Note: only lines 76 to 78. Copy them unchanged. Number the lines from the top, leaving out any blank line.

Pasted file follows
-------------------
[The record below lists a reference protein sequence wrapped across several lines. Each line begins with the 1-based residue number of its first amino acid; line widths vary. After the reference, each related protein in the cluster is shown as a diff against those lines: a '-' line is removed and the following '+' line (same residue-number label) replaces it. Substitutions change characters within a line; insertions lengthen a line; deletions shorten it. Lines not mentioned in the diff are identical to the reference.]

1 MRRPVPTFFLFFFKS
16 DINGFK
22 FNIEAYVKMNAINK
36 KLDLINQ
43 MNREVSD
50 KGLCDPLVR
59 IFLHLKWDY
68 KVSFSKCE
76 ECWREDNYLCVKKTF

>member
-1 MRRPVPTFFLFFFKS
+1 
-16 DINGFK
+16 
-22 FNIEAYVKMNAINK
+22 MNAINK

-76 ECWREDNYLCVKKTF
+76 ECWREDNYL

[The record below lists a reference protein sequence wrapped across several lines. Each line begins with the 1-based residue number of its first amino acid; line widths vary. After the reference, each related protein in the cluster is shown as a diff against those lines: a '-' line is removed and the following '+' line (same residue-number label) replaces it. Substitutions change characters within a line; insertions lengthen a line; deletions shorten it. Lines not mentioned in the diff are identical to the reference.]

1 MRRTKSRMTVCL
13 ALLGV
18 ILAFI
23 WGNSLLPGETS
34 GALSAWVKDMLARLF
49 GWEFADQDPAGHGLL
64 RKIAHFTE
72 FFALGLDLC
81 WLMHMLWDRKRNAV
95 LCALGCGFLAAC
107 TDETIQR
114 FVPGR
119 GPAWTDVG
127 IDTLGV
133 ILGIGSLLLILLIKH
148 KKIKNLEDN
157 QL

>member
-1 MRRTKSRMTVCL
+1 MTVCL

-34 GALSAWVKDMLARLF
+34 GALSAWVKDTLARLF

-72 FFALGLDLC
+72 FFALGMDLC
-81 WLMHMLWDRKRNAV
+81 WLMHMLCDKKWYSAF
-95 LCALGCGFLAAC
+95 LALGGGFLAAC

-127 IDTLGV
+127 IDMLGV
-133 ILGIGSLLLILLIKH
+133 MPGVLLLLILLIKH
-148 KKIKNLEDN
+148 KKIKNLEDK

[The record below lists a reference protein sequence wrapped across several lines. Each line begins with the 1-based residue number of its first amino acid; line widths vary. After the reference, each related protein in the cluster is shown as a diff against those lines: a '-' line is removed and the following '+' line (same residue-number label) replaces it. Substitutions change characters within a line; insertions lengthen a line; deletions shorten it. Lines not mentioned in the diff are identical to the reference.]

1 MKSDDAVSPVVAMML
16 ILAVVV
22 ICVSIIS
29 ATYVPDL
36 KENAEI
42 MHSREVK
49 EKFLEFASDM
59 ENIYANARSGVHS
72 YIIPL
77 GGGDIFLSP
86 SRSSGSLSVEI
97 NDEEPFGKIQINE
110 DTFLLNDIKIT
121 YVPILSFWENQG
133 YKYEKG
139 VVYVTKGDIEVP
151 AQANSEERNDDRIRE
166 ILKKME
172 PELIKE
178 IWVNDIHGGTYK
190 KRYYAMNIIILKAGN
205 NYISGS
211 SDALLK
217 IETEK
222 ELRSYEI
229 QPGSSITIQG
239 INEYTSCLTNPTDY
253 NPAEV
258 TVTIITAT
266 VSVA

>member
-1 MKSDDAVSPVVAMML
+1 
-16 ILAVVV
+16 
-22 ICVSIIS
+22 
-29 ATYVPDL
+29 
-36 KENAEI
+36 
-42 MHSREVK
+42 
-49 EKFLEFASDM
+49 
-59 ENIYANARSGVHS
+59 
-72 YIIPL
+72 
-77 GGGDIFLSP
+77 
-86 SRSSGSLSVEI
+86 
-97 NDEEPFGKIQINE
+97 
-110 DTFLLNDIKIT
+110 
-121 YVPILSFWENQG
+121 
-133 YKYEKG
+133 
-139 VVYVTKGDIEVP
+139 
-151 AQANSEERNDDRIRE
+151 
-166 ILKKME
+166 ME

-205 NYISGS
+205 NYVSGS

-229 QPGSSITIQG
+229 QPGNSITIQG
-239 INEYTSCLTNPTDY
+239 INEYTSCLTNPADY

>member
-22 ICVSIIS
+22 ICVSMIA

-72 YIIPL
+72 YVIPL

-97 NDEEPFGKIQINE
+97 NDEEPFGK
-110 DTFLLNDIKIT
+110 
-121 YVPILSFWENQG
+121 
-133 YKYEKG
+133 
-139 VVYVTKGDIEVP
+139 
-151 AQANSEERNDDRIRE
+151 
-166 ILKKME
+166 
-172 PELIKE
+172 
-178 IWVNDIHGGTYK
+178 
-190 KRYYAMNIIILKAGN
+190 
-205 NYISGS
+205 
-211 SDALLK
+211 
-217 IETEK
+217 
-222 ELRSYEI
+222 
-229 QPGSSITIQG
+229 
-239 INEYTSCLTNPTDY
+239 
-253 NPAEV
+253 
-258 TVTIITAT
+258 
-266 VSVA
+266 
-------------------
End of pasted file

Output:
190 KRYYAMNIIILKAGN
205 NYISGS
211 SDALLK